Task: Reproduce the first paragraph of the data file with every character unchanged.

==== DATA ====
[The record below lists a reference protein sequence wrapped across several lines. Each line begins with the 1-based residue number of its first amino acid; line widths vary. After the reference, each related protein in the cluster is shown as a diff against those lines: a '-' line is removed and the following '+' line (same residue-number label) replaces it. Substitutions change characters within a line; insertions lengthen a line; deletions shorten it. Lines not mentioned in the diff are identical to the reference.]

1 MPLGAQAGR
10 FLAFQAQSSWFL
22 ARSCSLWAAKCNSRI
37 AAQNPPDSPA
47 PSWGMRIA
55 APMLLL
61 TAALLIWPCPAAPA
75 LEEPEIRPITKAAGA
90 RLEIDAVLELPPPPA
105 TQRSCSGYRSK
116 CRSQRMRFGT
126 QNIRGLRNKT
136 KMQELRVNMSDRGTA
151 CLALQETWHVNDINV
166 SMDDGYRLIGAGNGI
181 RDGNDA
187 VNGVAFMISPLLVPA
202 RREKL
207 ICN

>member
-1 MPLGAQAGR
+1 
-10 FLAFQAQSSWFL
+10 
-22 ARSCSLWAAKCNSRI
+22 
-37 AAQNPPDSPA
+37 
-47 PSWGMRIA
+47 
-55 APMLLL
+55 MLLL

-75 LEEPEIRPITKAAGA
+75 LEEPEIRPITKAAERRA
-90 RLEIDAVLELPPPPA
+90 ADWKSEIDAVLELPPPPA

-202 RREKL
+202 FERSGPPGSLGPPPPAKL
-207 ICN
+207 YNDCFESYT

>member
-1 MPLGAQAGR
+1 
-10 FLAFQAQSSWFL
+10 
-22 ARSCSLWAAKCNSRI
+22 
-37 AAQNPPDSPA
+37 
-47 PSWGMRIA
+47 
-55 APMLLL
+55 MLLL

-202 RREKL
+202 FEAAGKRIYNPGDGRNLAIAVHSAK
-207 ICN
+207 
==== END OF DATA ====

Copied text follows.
[The record below lists a reference protein sequence wrapped across several lines. Each line begins with the 1-based residue number of its first amino acid; line widths vary. After the reference, each related protein in the cluster is shown as a diff against those lines: a '-' line is removed and the following '+' line (same residue-number label) replaces it. Substitutions change characters within a line; insertions lengthen a line; deletions shorten it. Lines not mentioned in the diff are identical to the reference.]